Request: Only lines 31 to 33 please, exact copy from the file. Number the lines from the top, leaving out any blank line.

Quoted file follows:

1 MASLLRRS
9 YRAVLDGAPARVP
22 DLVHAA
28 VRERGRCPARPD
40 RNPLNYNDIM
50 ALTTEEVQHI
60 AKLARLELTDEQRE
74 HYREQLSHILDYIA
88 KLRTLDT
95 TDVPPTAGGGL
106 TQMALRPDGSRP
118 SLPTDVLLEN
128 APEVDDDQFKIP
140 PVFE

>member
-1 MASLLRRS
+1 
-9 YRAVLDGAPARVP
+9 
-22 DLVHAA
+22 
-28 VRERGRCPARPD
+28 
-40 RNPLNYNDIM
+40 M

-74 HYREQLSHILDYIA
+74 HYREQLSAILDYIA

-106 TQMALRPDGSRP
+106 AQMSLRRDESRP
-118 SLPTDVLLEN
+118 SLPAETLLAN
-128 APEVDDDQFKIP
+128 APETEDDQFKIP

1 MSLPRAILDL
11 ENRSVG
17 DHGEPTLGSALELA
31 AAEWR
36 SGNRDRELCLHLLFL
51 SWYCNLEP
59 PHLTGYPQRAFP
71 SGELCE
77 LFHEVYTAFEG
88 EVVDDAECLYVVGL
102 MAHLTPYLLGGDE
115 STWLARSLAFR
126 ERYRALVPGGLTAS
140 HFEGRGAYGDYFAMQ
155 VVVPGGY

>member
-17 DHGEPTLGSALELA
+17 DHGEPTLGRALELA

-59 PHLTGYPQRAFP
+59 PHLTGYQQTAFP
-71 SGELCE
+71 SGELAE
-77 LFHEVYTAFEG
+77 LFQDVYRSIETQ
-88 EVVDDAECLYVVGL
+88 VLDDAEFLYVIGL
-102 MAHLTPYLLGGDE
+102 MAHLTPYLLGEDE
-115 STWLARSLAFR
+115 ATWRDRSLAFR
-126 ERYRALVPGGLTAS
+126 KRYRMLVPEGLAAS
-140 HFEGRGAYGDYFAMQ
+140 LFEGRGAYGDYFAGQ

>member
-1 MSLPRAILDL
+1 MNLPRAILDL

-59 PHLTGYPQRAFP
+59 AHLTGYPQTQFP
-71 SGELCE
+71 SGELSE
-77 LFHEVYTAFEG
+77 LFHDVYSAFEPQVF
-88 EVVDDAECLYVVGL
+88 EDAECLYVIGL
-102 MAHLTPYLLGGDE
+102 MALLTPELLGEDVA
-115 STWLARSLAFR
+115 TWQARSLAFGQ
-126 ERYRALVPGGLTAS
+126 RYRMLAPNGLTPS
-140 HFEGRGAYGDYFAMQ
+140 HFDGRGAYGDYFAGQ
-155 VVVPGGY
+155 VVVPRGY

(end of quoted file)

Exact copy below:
+118 SLPAETLLAN
-128 APEVDDDQFKIP
+128 APETEDDQFKIP